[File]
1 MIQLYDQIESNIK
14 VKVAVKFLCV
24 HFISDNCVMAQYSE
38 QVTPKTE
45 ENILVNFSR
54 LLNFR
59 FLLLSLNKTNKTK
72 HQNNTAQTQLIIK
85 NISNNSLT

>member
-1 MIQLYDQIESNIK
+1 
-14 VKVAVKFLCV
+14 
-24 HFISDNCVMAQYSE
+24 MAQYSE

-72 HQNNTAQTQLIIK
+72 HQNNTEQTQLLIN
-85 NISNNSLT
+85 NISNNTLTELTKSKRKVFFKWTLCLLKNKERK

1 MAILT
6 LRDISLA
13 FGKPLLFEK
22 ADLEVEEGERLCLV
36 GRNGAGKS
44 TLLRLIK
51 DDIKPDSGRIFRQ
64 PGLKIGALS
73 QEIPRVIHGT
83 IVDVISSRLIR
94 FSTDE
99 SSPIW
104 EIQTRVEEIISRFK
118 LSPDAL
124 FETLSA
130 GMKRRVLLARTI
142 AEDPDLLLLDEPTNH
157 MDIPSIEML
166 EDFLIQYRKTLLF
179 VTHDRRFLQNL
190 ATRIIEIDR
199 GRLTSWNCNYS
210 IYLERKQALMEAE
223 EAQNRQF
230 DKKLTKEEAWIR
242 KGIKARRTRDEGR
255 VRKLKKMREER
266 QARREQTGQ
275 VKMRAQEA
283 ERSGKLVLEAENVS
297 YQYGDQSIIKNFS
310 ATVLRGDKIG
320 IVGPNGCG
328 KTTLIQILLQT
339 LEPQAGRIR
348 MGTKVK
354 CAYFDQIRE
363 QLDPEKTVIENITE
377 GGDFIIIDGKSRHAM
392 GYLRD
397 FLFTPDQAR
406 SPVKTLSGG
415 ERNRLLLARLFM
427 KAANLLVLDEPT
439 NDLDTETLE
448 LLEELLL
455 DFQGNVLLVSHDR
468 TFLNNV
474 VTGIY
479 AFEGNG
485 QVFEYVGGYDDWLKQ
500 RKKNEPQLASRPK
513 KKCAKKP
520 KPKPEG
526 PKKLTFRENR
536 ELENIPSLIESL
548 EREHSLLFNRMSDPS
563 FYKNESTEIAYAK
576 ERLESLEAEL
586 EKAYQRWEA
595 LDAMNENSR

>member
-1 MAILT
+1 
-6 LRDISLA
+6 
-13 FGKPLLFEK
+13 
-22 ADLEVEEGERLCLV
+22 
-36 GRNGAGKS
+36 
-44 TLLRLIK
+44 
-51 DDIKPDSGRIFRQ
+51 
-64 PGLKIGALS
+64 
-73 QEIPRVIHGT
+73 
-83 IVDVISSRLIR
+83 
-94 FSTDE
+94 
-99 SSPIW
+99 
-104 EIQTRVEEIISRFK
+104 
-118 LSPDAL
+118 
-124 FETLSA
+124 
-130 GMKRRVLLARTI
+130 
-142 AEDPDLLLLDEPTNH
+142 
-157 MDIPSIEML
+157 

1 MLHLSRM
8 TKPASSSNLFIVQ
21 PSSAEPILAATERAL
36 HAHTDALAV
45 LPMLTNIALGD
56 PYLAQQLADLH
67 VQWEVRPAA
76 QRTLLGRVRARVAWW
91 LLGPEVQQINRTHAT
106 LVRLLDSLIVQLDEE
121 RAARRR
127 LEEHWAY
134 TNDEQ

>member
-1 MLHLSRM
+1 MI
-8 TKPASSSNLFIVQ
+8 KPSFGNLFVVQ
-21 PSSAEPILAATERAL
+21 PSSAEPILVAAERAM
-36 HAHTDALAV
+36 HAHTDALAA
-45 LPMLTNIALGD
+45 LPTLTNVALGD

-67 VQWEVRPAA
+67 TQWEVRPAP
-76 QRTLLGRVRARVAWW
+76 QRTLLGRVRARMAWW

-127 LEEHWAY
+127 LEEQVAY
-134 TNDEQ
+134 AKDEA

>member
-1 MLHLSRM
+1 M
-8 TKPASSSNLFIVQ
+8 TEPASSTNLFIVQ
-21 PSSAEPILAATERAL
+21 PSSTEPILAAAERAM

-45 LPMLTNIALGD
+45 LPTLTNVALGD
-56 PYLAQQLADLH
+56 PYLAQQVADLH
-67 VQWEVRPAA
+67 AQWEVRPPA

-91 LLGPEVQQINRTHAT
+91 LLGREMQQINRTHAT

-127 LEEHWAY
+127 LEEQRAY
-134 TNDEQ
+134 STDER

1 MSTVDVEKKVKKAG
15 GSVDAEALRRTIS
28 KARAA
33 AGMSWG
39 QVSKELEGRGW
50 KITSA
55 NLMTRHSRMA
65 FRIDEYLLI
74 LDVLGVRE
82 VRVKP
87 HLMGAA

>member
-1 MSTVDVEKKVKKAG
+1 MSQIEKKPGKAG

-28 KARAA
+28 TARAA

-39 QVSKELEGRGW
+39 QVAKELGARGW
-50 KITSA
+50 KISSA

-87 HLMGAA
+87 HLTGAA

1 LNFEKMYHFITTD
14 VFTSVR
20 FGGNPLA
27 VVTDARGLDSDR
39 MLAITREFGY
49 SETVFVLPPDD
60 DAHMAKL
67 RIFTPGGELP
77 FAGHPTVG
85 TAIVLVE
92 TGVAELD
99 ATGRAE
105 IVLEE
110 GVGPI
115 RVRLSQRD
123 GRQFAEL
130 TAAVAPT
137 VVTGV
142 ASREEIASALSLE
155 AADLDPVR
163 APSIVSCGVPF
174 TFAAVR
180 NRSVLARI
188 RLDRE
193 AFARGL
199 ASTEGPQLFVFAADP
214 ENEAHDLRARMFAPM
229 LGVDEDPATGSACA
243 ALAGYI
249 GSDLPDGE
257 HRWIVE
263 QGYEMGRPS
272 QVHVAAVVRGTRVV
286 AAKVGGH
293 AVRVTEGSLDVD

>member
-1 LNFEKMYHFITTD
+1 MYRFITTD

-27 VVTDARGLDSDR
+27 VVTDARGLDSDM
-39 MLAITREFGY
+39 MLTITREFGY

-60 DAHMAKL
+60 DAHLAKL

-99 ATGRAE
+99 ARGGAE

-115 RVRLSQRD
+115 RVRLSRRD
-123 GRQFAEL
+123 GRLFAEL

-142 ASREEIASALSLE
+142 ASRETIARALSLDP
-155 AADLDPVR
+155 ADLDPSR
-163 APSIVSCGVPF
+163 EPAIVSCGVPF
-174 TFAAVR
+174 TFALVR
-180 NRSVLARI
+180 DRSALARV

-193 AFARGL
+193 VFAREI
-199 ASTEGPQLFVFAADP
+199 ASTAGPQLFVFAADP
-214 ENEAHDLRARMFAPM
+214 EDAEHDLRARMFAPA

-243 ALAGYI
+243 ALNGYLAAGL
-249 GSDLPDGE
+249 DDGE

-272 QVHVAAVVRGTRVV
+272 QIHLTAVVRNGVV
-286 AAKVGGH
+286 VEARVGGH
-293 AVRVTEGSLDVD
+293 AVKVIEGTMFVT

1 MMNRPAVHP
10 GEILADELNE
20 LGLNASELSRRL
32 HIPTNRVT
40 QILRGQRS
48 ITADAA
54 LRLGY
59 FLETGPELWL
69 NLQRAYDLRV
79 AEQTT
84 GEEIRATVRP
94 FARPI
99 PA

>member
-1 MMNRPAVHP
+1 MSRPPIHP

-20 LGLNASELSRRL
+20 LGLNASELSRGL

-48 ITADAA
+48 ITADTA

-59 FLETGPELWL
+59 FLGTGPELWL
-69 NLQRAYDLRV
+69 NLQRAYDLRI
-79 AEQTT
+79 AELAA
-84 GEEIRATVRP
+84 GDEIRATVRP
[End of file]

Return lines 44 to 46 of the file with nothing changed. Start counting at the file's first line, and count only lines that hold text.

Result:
223 EAQNRQF
230 DKKLTKEEAWIR
242 KGIKARRTRDEGR